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Offshore wind could create more than 2,000 jobs in Maine

Thu 07 Jun 2018 by David Foxwell

Offshore wind could create more than 2,000 jobs in Maine
Maine could play a leading role in the development of the offshore wind industry in the US, a report suggests (credit: JNN1776)

With targeted investments and forward-looking policies, the US state of Maine could build on its advantages in the offshore wind industry to increase economic growth and support more than 2,000 jobs annually.

That is the main finding of a report, The Maine Jobs Project: A Guide to Creating Jobs in Offshore Wind, from the American Jobs Project in partnership with the Maine Center for Business and Economic Research (MCBER) at the University of Southern Maine, the Environmental & Energy Technology Council of Maine, and BVG Associates. 

“With demand for offshore wind rising around the globe, Maine has a tremendous opportunity to leverage the state’s competitive advantages and be at the forefront of the industry in the US,” said MCBER director Ryan Wallace. “The Maine Jobs Project demonstrates how our state can capitalise on this opportunity and offers a pathway for growth and collaboration across industry, government and university partners.”

The report said the state’s track record of innovation in floating foundation technology, interest from industry associations, a growing network of composites manufacturers and huge offshore energy resource potential mean that Maine is well-placed to benefit from the rising demand for offshore wind technology. 

“The US offshore wind sector is about to take off, and Maine has an opportunity to shape this emerging industry,” said American Jobs Project director and co-author of the report, Mary Collins. “Maine is poised to be a leader in offshore wind innovation, manufacturing and deployment. It is home to R&D activities, legacy industries, and a coastline with enormous offshore wind resource. State leaders have the opportunity to steer the ship in the right direction and bring economic prosperity back to the state, providing thousands of much-needed jobs for communities.”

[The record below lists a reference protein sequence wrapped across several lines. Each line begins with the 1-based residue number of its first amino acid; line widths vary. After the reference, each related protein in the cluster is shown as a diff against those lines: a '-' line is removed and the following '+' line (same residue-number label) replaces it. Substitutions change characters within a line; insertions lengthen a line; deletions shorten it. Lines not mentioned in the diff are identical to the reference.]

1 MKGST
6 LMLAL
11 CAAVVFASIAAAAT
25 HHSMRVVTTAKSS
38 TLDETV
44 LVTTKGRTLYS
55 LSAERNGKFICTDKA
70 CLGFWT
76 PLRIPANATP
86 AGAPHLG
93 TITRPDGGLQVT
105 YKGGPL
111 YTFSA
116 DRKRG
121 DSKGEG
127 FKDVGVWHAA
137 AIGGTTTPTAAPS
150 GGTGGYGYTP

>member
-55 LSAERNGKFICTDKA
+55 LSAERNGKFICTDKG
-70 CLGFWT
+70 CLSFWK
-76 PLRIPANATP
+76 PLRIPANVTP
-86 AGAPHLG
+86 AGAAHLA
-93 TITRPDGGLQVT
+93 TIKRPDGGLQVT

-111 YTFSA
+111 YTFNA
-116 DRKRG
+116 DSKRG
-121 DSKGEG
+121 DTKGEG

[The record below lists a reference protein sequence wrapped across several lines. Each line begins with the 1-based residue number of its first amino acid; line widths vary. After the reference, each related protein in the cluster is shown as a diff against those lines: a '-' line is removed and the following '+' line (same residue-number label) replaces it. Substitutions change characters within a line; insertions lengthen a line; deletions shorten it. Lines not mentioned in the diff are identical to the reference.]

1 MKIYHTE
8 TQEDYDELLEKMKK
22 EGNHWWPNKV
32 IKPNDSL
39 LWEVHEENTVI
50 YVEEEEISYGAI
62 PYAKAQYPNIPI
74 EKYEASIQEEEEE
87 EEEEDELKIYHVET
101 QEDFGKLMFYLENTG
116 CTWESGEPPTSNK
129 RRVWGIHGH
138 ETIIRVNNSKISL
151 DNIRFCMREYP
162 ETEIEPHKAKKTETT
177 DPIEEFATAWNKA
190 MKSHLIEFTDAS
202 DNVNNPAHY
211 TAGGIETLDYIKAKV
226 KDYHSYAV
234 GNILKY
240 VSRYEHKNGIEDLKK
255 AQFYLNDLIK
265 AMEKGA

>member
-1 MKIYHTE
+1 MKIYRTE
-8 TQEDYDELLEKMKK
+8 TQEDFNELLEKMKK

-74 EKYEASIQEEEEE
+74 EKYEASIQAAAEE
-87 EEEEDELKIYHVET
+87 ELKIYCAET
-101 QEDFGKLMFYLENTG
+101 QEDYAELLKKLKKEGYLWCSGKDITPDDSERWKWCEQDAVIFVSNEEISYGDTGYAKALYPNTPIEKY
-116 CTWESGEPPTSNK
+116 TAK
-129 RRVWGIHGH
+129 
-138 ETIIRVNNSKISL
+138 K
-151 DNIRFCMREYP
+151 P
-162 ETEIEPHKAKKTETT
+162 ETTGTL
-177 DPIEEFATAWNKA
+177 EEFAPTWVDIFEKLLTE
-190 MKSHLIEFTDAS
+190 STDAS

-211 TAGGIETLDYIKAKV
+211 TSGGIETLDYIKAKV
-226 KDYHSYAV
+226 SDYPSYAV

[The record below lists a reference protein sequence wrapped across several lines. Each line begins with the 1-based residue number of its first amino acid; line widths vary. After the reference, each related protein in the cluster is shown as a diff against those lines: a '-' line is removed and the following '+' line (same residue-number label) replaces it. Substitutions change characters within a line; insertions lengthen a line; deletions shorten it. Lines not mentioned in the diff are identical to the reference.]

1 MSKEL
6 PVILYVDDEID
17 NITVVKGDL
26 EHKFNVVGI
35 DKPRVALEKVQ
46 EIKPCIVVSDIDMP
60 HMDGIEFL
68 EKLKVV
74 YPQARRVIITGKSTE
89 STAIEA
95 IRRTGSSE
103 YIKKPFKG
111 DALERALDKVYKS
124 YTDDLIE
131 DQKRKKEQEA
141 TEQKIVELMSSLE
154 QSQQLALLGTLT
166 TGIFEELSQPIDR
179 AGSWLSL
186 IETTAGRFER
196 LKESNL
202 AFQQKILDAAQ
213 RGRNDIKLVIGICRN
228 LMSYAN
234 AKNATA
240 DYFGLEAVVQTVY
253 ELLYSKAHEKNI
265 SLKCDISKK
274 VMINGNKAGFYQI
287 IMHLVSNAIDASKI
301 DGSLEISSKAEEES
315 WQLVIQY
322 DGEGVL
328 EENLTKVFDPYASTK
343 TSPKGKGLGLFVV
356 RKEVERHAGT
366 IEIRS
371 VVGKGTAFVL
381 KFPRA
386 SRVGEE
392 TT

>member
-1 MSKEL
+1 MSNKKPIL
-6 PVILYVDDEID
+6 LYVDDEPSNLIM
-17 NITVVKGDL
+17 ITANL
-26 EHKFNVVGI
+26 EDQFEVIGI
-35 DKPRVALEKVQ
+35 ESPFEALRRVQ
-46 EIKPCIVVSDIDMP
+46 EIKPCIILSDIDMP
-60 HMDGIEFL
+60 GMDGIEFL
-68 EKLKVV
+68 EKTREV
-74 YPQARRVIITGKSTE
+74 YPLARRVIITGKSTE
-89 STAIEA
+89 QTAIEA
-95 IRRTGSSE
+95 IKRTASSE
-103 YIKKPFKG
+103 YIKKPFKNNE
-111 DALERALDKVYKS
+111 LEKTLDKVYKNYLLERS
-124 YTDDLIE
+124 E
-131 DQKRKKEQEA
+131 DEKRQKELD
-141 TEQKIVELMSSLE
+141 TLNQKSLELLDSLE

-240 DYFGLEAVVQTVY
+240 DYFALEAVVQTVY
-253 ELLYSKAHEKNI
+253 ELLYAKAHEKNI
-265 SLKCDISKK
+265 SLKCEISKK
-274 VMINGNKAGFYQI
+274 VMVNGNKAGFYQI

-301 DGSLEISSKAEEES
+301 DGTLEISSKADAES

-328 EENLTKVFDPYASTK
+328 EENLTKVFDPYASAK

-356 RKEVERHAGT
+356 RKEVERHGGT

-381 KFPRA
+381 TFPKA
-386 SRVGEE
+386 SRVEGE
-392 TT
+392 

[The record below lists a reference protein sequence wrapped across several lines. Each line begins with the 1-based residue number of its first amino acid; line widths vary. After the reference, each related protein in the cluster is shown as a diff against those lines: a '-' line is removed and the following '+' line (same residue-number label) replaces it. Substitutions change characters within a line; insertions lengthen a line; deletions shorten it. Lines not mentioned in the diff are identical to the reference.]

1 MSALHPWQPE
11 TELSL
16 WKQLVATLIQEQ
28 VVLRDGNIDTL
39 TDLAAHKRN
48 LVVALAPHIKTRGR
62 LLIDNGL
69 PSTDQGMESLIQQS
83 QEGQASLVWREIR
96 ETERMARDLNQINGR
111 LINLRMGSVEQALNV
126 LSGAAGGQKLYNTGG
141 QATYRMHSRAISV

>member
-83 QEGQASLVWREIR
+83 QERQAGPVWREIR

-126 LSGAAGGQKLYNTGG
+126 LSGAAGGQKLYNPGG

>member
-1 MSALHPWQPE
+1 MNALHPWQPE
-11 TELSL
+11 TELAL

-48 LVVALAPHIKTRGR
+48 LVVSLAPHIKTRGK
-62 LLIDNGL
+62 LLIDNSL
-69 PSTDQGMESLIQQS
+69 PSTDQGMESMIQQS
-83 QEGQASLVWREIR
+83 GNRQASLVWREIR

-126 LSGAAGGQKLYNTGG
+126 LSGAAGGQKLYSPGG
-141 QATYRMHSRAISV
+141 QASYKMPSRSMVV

Based on extensive research and stakeholder outreach, The Maine Jobs Project found that the offshore wind industry could support an average of 2,000 jobs each year through 2030. This figure includes direct jobs from manufacturing and software development, indirect jobs from suppliers and induced jobs from spending in the local economy.

Growth in demand for offshore wind energy is accelerating, with the industry projected to grow 16% annually through to 2030. Maine is home to concrete production and manufacturing facilities and assets that can be used to locally construct wind turbine components, such as floating foundations. Maine could also supply expertise and products to facilitate an expected build out of 7.5 GW of offshore wind energy in the US.

The report also highlights potential strategies to build critical assets for industry growth, including access to capital, workforce development programmes, business recruitment and local market deployment.

Among the recommendations made in the report are re-establishing the Maine Planning Office to provide technical assistance, economic analyses, and co-ordinated resources in support of the state and municipal governments’ economic and energy planning needs; bolstering foreign direct investment to fill critical gaps in the value chain and make Maine a desirable option for offshore wind companies seeking to expand to the United States; and modernising Maine’s economic development strategies to attract and expand new businesses.

Other recommendations include establishing a Northeast Offshore Wind Innovation Center to co-ordinate regional offshore wind R&D efforts, foster engagement with important industry players, leverage investment from the federal government and state governments, and set and achieve goals related to floating foundation technology; creation of an Offshore Wind Business Development Fund to assist emerging businesses in overcoming barriers to market entry, such as high administrative costs and capital expenditure needed to retool operations; and establishing offshore wind certificate or degree programmes to support a skilled workforce.

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